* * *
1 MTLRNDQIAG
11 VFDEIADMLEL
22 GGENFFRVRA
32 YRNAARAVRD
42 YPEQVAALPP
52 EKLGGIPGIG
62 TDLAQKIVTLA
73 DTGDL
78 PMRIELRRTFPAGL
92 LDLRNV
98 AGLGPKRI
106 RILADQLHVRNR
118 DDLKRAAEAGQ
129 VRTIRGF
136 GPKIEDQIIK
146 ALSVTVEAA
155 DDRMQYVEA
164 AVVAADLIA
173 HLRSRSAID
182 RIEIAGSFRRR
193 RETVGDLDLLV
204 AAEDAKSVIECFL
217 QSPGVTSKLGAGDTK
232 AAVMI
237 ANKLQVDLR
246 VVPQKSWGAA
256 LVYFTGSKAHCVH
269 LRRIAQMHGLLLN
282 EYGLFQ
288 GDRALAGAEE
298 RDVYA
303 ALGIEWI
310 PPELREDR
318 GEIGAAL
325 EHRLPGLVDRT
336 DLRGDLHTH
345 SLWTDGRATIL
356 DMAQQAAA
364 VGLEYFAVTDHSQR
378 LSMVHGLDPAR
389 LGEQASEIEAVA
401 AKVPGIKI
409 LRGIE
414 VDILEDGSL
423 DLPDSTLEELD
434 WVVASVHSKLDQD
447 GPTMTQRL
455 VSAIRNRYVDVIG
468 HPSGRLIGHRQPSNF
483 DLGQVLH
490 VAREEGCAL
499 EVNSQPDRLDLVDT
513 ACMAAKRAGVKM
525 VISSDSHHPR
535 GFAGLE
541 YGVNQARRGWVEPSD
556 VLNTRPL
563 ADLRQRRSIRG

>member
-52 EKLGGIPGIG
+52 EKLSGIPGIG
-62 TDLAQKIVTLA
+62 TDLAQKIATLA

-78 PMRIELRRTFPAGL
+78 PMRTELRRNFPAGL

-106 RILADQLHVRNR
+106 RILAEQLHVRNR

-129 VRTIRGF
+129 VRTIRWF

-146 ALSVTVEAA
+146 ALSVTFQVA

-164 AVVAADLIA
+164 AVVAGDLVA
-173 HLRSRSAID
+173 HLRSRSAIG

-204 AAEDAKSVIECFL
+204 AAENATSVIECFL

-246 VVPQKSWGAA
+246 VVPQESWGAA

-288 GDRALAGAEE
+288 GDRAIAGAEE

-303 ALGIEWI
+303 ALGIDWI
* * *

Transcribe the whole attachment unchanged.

1 MTLRNDQIAG
11 VFDEIADMLEL
22 GGENFFRVRA
32 YRNAARAVRD
42 YPEQVAALPP
52 EKLGGIPGIG
62 TDLAQKIVTLA
73 DTGDL
78 PMRIELRRTFPAGL
92 LDLRNV
98 AGLGPKRI
106 RILADQLHVRNR
118 DDLKRAAEAGQ
129 VRTIRGF
136 GPKIEDQIIK
146 ALSVTVEAA
155 DDRMQYVEA
164 AVVAADLIA
173 HLRSRSAID
182 RIEIAGSFRRR
193 RETVGDLDLLV
204 AAEDAKSVIECFL
217 QSPGVTSKLGAGDTK
232 AAVMI
237 ANKLQVDLR
246 VVPQKSWGAA
256 LVYFTGSKAHCVH
269 LRRIAQMHGLLLN
282 EYGLFQ
288 GDRALAGAEE
298 RDVYA
303 ALGIEWI
310 PPELREDR
318 GEIGAAL
325 EHRLPGLVDRT
336 DLRGDLHTH
345 SLWTDGRATIL
356 DMAQQAAA
364 VGLEYFAVTDHSQR
378 LSMVHGLDPAR
389 LGEQASEIEAVA
401 AKVPGIKI
409 LRGIE
414 VDILEDGSL
423 DLPDSTLEELD
434 WVVASVHSKLDQD
447 GPTMTQRL
455 VSAIRNRYVDVIG
468 HPSGRLIGHRQPSNF
483 DLGQVLH
490 VAREEGCAL
499 EVNSQPDRLDLVDT
513 ACMAAKRAGVKM
525 VISSDSHHPR
535 GFAGLE
541 YGVNQARRGWVEPSD
556 VLNTRPL
563 ADLRQRRSIRG

>member
-52 EKLGGIPGIG
+52 EKLSGIPGIG
-62 TDLAQKIVTLA
+62 TDLAQKIATLA

-78 PMRIELRRTFPAGL
+78 PMRTELRRNFPAGL

-106 RILADQLHVRNR
+106 RILAEQLHVRNR

-129 VRTIRGF
+129 VRTIRWF

-146 ALSVTVEAA
+146 ALSVTFQVA

-164 AVVAADLIA
+164 AVVAGDLVA
-173 HLRSRSAID
+173 HLRSRSAIG

-204 AAEDAKSVIECFL
+204 AAENATSVIECFL

-246 VVPQKSWGAA
+246 VVPQESWGAA

-288 GDRALAGAEE
+288 GDRAIAGAEE

-303 ALGIEWI
+303 ALGIDWI